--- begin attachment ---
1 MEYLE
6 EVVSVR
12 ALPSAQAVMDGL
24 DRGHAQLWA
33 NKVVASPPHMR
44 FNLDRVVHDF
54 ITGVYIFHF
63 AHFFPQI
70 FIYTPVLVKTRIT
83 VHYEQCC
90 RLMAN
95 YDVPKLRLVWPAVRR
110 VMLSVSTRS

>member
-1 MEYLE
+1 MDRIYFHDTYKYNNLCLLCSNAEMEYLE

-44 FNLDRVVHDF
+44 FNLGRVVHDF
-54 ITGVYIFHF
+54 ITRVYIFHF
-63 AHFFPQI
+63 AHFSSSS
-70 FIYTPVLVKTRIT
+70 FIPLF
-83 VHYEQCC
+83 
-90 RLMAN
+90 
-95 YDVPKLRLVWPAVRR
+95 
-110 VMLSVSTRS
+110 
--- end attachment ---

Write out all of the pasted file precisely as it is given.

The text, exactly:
1 MEYLE
6 EVVSVR
12 ALPSAQAVMDGL
24 DRGHAQLWA
33 NKVVASPPHMR
44 FNLDRVVHDF
54 ITGVYIFHF
63 AHFFPQI
70 FIYTPVLVKTRIT
83 VHYEQCC
90 RLMAN
95 YDVPKLRLVWPAVRR
110 VMLSVSTRS

>member
-1 MEYLE
+1 MDRIYFHDTYKYNNLCLLCSNAEMEYLE

-44 FNLDRVVHDF
+44 FNLGRVVHDF
-54 ITGVYIFHF
+54 ITRVYIFHF
-63 AHFFPQI
+63 AHFSSSS
-70 FIYTPVLVKTRIT
+70 FIPLF
-83 VHYEQCC
+83 
-90 RLMAN
+90 
-95 YDVPKLRLVWPAVRR
+95 
-110 VMLSVSTRS
+110 